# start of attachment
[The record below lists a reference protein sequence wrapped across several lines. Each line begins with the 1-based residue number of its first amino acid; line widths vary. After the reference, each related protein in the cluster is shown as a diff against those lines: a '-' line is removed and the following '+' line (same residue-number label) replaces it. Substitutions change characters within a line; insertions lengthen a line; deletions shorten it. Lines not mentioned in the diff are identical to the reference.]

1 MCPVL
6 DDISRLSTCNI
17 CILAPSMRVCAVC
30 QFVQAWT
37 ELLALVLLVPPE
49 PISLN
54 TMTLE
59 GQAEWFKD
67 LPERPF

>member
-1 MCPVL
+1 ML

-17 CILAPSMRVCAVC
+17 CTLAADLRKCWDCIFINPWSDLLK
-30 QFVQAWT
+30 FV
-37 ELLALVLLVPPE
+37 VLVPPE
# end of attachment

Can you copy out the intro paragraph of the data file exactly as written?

[The record below lists a reference protein sequence wrapped across several lines. Each line begins with the 1-based residue number of its first amino acid; line widths vary. After the reference, each related protein in the cluster is shown as a diff against those lines: a '-' line is removed and the following '+' line (same residue-number label) replaces it. Substitutions change characters within a line; insertions lengthen a line; deletions shorten it. Lines not mentioned in the diff are identical to the reference.]